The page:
Emboldened by knowledge and inspired by women’s religious leadership, it’s hardly surprising that women are transforming ritual life. Women who are more learned about Jewish law and rites cannot “unknow” that knowledge. They are changed forever, and with that access to information, women are making decisions about participation in Jewish rituals that are changing the balance of power.
Partnership minyanim, active participation in a women’s zimmun (quorum of three) for Birkat Hamazon (Grace after Meals), women saying Sheva Brachot at a wedding, Rosh Chodesh (New Moon) groups, enhanced batmitzvah rituals, simchat bat celebrations (for a newborn daughter) and women saying Kaddish. These ritual markers barely existed when I brought my infant daughters to the synagogue twenty years ago.
As women participate more in ritual life, the public face and private domain of Orthodoxy is recalibrated in ways that challenge the status quo and threaten generations of male-dominated practice. For example, Simchat Torah today no longer looks like the Simchat Torah of my youth.
As a child, and then as a young mother, I watched the men on their side of the synagogue dance with the Sifrei Torah. The idea that a Torah Scroll could be brought to the women’s section was unimaginable — and yet, nowadays, there are Orthodox synagogues where women dancing with a Sefer Torah is standard practice.
In the 1970s and 1980s Rosh Chodesh groups were a bold initiative with no specific liturgy or format. In the 1980s women’s prayer groups were created to give women a separate space to pray out loud and read aloud from a printed Chumash. Although the revolution of a women’s prayer group now seems so passé, the development of the more radical partnership minyanim can be partially attributed to these prayer groups as they lay the foundation for deeper engagement of women in ritual life.
On Purim, it is now not uncommon to hear women reading the designated scroll, Megillat Esther, for other women in mainstream Orthodox communities. Twenty years ago, this barely existed and was certainly frowned upon, whereas nowadays it is welcomed, and many rabbis pride themselves on “allowing” women to participate in such readings.
In stark contrast, partnership minyanim are the most public, threatening and emblematic expression of the changing landscape in modern Orthodox Jewish life. While the services enable more involvement by women, in fact, the men are also impacted by these services as their level of ritual leadership is decreased. Although there may be relatively few, sociologically, these minyanim are crucial to understand, for many of their attendees are the most engaged and committed young Orthodox people. These minyanim are the portents of change on the horizon.
There is a socio-cultural element to regular shul attendance as it has the feel of a men’s club — a safe space if you will — and women’s attendance can be regarded as a distraction. But there is something to be understood: many men attend shul twice, if not three, times a day every day of the week. They take their obligation to pray in a minyan seriously. It is a rare woman who comes to shul three times a day and those women with caring responsibilities have a lesser obligation to pray, let alone come to the synagogue.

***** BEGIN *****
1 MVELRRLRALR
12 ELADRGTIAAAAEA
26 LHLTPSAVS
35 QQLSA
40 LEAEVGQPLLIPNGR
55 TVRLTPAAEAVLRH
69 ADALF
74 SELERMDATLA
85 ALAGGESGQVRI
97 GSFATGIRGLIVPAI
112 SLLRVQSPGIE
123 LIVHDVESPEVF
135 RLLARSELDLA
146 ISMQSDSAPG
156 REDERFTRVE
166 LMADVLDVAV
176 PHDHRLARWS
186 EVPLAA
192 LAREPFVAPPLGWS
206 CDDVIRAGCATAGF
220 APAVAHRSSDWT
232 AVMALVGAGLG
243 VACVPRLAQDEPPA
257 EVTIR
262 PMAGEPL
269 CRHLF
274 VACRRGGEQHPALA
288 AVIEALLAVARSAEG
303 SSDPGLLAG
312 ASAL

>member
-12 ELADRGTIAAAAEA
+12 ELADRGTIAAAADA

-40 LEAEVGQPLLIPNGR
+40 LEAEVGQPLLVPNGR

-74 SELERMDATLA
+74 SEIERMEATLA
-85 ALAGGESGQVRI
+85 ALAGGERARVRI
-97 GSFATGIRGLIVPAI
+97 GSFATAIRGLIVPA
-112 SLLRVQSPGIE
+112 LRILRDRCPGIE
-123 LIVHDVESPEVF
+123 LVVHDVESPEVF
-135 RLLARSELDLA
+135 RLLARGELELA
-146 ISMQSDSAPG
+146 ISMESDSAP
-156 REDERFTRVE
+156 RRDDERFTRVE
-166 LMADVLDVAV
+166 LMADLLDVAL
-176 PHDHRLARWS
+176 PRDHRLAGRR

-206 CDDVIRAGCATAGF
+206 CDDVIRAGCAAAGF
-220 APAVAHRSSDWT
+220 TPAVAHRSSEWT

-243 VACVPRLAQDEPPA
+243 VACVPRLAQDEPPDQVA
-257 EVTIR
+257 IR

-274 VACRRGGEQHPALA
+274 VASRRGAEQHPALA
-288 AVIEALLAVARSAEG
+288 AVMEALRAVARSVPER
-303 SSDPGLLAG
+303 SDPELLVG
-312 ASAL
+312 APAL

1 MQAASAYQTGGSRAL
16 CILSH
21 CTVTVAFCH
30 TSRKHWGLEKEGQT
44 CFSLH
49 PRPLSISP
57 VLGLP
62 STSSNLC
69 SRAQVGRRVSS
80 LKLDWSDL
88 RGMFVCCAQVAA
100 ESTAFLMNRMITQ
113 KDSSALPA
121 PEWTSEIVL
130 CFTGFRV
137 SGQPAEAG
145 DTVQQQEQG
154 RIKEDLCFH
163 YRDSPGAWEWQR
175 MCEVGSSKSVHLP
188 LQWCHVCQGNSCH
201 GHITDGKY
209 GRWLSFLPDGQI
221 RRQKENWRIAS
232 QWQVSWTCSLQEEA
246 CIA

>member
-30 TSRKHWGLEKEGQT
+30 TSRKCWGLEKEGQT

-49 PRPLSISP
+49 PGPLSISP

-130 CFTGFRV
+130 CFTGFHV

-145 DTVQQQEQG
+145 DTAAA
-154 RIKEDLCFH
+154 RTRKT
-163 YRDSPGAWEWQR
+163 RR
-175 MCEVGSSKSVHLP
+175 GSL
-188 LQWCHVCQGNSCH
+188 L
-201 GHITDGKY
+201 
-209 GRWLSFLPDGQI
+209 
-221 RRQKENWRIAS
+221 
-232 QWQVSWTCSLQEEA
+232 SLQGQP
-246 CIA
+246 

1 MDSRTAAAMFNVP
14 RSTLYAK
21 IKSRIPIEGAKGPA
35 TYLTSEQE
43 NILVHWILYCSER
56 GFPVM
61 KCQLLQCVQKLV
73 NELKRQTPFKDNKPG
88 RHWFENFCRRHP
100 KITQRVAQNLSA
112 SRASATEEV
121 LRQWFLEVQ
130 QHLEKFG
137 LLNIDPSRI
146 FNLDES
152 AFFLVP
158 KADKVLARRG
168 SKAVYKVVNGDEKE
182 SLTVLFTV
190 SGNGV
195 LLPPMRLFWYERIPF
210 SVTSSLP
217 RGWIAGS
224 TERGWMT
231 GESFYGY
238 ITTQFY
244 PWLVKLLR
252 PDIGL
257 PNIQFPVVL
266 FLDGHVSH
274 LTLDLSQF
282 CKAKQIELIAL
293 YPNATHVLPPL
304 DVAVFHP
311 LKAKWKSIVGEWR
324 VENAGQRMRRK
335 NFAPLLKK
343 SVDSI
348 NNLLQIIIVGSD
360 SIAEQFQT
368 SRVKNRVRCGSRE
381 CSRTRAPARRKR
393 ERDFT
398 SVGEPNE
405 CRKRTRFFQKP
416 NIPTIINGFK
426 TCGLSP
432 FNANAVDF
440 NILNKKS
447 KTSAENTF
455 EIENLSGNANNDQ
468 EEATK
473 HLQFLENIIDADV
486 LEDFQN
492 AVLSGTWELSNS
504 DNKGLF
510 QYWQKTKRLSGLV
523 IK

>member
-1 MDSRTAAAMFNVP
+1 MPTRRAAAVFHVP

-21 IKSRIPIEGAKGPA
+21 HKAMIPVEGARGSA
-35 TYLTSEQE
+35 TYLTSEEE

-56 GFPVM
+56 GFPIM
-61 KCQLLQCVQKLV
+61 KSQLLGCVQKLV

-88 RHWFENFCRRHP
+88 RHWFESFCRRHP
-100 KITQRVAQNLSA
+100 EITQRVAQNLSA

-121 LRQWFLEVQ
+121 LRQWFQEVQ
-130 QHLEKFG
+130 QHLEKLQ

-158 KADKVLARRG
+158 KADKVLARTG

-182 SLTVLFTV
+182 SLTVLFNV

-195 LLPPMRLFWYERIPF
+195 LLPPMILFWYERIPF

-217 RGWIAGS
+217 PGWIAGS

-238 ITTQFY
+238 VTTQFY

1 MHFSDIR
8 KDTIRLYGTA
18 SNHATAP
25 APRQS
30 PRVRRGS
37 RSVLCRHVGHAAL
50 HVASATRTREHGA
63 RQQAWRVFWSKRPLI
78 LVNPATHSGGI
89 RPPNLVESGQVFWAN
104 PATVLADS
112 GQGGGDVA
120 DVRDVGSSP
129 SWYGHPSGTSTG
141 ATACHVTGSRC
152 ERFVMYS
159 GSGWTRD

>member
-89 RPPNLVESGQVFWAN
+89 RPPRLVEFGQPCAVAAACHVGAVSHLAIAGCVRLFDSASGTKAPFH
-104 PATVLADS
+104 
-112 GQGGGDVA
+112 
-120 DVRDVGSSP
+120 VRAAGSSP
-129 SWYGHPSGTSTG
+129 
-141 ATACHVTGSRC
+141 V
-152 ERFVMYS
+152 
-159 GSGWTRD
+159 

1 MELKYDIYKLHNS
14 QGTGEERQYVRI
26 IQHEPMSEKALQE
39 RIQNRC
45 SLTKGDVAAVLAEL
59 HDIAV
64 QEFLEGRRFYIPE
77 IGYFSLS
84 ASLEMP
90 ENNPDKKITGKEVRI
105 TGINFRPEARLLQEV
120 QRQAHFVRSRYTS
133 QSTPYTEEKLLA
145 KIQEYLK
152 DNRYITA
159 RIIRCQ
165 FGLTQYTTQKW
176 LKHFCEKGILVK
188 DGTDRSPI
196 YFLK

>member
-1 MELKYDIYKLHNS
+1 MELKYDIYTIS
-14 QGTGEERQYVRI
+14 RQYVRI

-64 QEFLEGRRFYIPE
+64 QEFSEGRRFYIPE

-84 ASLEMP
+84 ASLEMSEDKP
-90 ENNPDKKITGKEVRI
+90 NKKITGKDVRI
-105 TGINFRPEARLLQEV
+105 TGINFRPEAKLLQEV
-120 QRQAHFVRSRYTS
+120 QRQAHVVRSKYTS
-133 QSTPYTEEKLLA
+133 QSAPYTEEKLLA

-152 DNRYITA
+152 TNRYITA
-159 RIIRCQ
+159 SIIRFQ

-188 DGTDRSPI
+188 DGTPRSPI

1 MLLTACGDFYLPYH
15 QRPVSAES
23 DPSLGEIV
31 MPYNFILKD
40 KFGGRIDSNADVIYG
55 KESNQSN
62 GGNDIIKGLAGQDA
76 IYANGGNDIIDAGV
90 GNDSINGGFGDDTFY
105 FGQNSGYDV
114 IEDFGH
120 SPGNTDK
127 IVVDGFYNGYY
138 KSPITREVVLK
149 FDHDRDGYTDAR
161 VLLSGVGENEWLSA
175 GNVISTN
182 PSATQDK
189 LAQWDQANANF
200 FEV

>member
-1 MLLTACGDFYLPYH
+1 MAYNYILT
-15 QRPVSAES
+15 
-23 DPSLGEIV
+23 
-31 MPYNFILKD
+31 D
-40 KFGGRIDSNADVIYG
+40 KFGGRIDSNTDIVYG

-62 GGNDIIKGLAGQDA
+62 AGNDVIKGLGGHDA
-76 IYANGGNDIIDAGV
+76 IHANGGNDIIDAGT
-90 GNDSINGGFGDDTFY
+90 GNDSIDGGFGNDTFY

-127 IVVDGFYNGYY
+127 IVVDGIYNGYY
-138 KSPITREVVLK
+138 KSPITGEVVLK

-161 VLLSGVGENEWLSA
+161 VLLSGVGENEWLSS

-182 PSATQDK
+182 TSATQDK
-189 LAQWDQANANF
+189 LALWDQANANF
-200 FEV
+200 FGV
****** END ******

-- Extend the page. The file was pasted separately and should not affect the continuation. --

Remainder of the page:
Most women only attend shul on Friday night and Shabbat mornings, so from the men’s point of view, it is understandable that they are reluctant to share this space with women, who, on face value, do not appear to be as dedicated or committed in their prayer. Of course, had women been made to feel more welcome, perhaps more would have come more regularly and felt a part of the obligated praying community.
We have seen in the Reform and Conservative movement that men’s attendance at synagogue has decreased as more women take on senior leadership and ritual roles. Will this also happen in the Modern Orthodox shuls if women are more engaged? Will this lead to the emasculation of Orthodox men? Will the active inclusion of women in synagogue life lead to a different type of Modern Orthodoxy?
Partnership minyanim allow young girls to see a different kind of modelling about Jewish ritual life and their right to claim public space. They allow batmitzvah girls to read from the Torah as their brothers do. Perhaps even more importantly, young boys see their mothers and their sisters as participants in ritual rather than only as spectators.
These services attract many younger Orthodox people who experience cognitive dissonance between their religious and secular lives — the latter where men and women have access to the same education, can apply for the same jobs and are in workplaces with women CEOs. The bifurcation of their lives, so often the coping strategy of older Orthodox women, is not sustainable in an era of uber-individualism.
Although not everyone will be comfortable in this setting, expanding prayer options for men and women recognises their changing needs. And even though many Orthodox rabbis have condemned the partnership minyanim as breaching a halachic line, the number of men and women who participate continues to rise and new partnership minyanim continue to be established globally.
[From the Jewish Chronicle, 20th September, 2019 – excerpt from Under My Hat]